I'm really curious to know from those who have grown italian tomatoes or SM if they are nearly as sweet as the canned stuff.  Is it possible to grow better tomatoes than ones you buy? 

Those mischievious animals!  God made them smart didn't he?  They seem to always eat the ripest fruits!  :-D

Offline cranky

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Re: Tomato Growing Project
« Reply #3 on: April 17, 2010, 11:27:12 AM »

My experience with tomatoes is the plum tomatoes grown for commercial processing, Italian or otherwise, have less flavor than other varieties.  Plum tomoatoes are bred for processing, more pulp, less moisture and seeds than others.  So it takes less time and energy, to drive off water and make puree.   Tomato sauces and purees are measured and sold by degrees brix, thickness, as opposed to percent solids content.   The measurement is a slump test.  The puree or paste is put in a device with a little door on the bottom.  The door is opened and the tomato product slumps out on the benchtop.  The distance it slumps determines or measures "brix" and value.  Tomatoes are processed by initially "breaking" them at different temperatures, hot or cold break.  Cold break is about 150 degrees F.  Hot is 180.  180 destroys the enzyme pectinase, which destroys pectin.  Pectin is a thickener.  Without the natural thickener more water can be removed, giving more solids, before the thickness gets maxed.   Hot break can be concentrated to 32 brix, cold to 55.  For the home pizza maker who grows his own tomatoes, flavor matters more than any commercial processing considerations or efficiencies. The best pizza you will ever make is from fresh tomato solids from the tomato varieties that taste best, not that handle best in a cannery.  Blanching and peeling and removing seed pockets with all the moisture is not that big of a pain to get greater taste.   The moisture in the seed pockets also add flavor, but too many seeds in sauce hurt flavor.   There are different ways of handling garden tomatoes in the kitchen to prepare them for pizza.  Also there are ways to handle them to prepare them for the freezer, not a jar, for use over the winter.  A pizza shop could not go through all of this time and effort and still make money.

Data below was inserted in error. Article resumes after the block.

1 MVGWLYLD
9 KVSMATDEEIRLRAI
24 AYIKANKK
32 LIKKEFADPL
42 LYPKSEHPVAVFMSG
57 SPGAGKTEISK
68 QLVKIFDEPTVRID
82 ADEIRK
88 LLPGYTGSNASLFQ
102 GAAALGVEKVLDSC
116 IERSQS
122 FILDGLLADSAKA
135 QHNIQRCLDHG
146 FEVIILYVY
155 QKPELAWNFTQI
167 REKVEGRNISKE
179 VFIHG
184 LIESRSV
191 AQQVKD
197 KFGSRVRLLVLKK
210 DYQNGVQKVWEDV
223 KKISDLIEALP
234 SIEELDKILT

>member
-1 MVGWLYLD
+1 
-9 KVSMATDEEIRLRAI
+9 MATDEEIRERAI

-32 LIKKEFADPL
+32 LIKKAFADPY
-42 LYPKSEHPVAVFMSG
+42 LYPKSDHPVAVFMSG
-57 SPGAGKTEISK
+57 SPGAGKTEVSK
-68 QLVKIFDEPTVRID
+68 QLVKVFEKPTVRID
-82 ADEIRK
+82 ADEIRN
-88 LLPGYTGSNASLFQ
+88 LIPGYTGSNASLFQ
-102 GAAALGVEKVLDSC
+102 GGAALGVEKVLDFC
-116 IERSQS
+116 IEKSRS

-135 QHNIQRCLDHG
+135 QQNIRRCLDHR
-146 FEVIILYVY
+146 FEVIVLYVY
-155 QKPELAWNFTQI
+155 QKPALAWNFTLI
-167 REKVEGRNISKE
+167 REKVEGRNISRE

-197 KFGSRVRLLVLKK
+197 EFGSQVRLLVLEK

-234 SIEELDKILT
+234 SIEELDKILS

Offline Jackie Tran

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Re: Tomato Growing Project
« Reply #4 on: April 17, 2010, 01:00:30 PM »
My experience with tomatoes is the plum tomatoes grown for commercial processing, Italian or otherwise, have less flavor than other varieties.  Plum tomoatoes are bred for processing, more pulp, less moisture and seeds than others. 

Awesome post Cranky.  Thanks for the info.  I was just wondering that yesterday the differences between freezing and canning/jarring.  I was planning on vacuum sealing and freezing the tomatoes this winter instead of jarring.  I'm glad to know it works well. 
  I was planning on freezing some after a minute of blanching and just leaving on the skins.  I figured when thawed  out later, the skins would just slough off then and can be discarded at that time.   Have you ever tried freezing tomatoes without blanching first?  I wonder if it would give a difference flavor or not work at all.  Sounds like an experiment is in order if no one has tried it.  :-D